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Puppy Socialization

What is socialization?

Socialization is the process by which an animal is introduced and exposed to new people, animals, and environments. It is critical that puppies enjoy as many new people, animals, objects, and noises as possible before 12 weeks of age. Puppies who receive inadequate socialization during this time, are at a high risk of developing behaviour problems later in life, which can ultimately lead to relinquishment and euthanasia.

How do I socialize my puppy?

The most important point to remember when socializing your puppy is to ensure that your puppy receives frequent, positive experiences with new people, animals, and environments.

Socialization Tips

  • Have toys or treats on hand (and use them) to form a positive association with each experience.
  • Avoid use of reprimands and corrections, which can cause your puppy to form a fearful association with the experience.
  • Go slow – do not overwhelm your puppy with too many new experiences at once.
  • If your puppy can sit on command, have strangers ask your puppy for a sit during interactions, to teach proper greeting manners during socialization.
  • Take your puppy on many walks outside, choosing different walking routes each time to increase the probability of exposure to new objects and sounds.
  • Enroll in puppy socialization classes, in addition to obedience classes, once your puppy has received its first set of vaccines.

Watch Out!

If you see any signs of fear or anxiety, such as cowering, tucked tail, averted gaze, lip licking, yawning or hiding, stop and consult your veterinarian.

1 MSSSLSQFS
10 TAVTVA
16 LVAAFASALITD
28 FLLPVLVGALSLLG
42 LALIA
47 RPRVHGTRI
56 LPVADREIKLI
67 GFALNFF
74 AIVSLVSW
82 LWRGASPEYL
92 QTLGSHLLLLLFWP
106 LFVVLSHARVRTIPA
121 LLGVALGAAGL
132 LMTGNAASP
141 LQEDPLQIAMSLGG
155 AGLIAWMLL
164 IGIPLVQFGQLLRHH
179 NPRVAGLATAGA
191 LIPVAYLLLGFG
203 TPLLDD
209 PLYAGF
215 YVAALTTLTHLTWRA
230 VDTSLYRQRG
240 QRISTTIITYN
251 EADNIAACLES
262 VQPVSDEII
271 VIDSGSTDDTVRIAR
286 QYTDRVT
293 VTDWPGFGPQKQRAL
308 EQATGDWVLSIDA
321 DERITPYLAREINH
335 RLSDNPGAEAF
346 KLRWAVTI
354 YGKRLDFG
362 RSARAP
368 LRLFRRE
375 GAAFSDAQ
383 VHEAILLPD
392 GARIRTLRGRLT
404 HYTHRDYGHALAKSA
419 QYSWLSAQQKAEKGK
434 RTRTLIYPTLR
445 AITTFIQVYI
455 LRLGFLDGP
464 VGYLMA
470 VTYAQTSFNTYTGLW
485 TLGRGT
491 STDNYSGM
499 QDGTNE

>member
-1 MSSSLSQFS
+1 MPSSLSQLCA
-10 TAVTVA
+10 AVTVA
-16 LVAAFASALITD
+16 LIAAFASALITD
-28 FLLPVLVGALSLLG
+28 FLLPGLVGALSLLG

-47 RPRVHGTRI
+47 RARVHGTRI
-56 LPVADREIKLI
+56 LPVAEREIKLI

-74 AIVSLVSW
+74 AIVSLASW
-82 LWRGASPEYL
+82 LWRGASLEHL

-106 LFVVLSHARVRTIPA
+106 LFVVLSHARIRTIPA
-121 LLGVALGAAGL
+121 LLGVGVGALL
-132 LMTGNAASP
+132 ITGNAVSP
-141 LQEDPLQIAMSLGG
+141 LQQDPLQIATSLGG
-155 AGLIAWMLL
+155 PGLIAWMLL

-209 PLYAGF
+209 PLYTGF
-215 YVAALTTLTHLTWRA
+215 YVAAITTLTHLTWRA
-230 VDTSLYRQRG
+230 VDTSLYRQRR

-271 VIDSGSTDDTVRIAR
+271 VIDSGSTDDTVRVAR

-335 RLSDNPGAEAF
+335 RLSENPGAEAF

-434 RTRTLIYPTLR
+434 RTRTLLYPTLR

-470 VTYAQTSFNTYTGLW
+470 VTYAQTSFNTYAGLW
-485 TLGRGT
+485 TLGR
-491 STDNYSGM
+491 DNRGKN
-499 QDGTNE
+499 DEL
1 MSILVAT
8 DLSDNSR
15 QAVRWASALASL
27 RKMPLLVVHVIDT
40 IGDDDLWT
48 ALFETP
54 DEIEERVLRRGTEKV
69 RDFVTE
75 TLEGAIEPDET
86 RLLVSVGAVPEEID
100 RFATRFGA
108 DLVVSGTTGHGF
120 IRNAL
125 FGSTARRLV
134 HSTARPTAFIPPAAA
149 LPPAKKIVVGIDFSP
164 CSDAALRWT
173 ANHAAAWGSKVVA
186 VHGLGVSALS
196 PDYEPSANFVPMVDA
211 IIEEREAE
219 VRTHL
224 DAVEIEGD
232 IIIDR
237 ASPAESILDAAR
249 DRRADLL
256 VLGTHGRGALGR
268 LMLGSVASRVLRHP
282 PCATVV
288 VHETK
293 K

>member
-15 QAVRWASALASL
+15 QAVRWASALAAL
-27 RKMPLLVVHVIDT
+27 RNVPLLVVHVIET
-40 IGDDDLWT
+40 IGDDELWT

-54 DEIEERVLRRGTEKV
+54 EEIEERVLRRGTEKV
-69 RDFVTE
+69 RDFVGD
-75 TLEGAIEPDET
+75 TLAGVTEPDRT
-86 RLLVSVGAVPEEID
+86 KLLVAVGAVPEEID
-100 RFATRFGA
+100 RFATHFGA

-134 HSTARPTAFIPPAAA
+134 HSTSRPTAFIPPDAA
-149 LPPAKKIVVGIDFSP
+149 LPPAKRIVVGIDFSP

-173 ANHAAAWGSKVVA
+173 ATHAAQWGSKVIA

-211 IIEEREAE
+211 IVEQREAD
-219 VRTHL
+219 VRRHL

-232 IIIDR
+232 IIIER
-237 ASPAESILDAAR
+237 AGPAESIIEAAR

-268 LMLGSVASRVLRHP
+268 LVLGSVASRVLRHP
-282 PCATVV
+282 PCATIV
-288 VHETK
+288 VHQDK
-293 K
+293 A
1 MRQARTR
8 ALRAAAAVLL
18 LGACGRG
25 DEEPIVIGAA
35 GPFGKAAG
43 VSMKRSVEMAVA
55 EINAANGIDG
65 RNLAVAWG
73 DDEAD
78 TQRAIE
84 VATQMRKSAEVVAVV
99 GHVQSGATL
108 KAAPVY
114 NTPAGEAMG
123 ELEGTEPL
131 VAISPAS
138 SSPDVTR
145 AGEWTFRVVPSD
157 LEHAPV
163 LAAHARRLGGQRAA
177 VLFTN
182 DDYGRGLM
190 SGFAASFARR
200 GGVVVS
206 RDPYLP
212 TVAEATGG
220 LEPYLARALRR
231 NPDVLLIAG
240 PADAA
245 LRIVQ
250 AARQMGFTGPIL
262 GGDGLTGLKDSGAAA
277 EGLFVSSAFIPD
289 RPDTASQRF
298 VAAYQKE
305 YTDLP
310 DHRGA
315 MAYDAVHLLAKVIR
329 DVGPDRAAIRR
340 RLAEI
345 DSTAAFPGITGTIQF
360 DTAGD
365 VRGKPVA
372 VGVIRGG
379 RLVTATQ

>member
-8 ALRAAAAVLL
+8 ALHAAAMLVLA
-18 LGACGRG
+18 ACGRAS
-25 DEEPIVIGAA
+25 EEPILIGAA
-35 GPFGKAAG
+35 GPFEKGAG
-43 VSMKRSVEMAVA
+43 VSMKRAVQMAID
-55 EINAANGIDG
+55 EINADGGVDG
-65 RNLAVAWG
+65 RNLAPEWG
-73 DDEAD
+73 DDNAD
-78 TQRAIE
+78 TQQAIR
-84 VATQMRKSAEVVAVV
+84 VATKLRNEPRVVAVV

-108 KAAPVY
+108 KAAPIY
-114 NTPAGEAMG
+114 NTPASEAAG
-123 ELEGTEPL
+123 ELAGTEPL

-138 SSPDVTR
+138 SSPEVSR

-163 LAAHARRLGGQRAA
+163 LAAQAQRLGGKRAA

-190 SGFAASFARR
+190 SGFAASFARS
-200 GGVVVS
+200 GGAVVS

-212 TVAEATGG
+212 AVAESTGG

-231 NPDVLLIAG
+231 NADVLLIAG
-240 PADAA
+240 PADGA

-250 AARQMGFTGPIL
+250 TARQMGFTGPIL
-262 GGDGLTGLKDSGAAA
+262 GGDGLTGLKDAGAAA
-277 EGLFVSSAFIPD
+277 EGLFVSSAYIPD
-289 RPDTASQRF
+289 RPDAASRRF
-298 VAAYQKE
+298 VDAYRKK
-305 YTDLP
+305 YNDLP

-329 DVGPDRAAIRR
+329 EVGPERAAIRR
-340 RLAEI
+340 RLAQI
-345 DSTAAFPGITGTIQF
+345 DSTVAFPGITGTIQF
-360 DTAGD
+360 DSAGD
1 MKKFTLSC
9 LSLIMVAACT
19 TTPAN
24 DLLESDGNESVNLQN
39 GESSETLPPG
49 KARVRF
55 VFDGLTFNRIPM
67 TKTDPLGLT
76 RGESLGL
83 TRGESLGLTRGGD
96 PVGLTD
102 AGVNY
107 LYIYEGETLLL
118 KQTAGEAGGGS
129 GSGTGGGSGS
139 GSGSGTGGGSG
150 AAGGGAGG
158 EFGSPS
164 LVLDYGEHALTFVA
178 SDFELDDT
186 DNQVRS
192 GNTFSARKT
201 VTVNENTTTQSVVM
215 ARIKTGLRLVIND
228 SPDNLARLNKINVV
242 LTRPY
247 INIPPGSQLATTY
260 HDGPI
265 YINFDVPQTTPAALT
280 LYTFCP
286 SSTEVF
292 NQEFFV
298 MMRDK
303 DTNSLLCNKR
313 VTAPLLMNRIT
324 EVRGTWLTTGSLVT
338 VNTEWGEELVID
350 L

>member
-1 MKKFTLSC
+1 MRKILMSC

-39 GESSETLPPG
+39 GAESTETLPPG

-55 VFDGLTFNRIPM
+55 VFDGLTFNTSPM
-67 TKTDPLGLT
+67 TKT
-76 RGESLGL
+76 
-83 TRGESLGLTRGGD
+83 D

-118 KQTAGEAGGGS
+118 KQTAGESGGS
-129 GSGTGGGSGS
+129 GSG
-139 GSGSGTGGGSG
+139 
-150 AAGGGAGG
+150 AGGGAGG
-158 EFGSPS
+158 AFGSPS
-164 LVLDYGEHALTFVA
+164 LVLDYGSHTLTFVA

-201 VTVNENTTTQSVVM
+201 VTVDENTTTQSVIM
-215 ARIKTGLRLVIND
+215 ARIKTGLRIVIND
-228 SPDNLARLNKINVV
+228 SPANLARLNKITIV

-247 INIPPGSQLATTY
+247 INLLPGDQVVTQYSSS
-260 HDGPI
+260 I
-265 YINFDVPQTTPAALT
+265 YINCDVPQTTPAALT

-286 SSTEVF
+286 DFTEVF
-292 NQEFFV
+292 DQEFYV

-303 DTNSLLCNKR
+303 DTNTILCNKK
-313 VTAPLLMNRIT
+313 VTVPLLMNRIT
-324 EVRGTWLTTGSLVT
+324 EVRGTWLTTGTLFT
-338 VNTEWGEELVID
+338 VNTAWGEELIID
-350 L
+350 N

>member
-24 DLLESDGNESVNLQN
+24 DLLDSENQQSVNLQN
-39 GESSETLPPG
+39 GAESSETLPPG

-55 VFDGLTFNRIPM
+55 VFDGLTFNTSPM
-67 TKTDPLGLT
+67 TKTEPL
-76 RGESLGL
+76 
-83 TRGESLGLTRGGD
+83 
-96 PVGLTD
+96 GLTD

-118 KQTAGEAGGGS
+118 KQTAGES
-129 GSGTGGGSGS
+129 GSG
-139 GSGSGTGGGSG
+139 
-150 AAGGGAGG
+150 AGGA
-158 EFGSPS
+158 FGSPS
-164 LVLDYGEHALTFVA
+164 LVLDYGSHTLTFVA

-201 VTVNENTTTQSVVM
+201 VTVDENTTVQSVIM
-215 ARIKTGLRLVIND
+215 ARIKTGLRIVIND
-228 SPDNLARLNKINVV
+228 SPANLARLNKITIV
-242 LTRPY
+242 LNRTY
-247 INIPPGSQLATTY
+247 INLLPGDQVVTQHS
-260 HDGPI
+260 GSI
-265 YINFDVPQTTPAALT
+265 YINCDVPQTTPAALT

What should I expose my puppy to?

  • Variety of people such as those of different races, genders, facial hair, hairstyles, uniforms, heights, ages, disabilities etc.
  • People associated with different activities, such as joggers, cyclists, skateboarders, sports players, etc.
  • Dogs of different breeds and ages. Make sure these dogs are socially mature (2-4 years old) and have a known history of doing well with dogs. Avoid nose to nose introductions.
  • Other animal species such cats, horses, small mammals, etc.
  • Unfamiliar objects, such as hairdryers, vacuum cleaners, smoke detectors, elevators, vehicles, and crates.
  • Unfamiliar locations such as parks, water, homes of your friends or family, veterinary clinics, and apartment buildings.
  • Seasonal gear the puppy wouldn’t otherwise be exposed to, such as umbrellas for winter puppies, and parkas for summer puppies.

Other Resources

  • Body Language of Fear in Dogs
  • AVSAB Position Statement on Puppy Socialization
  • The Perfect Puppy by Dr. Sophia Yin
  • Before and After Getting Your Puppy by Dr. Ian Dunbar

Written by Dr. Justine Antunes, DVM

Presented by Fairmont Animal Hospital 


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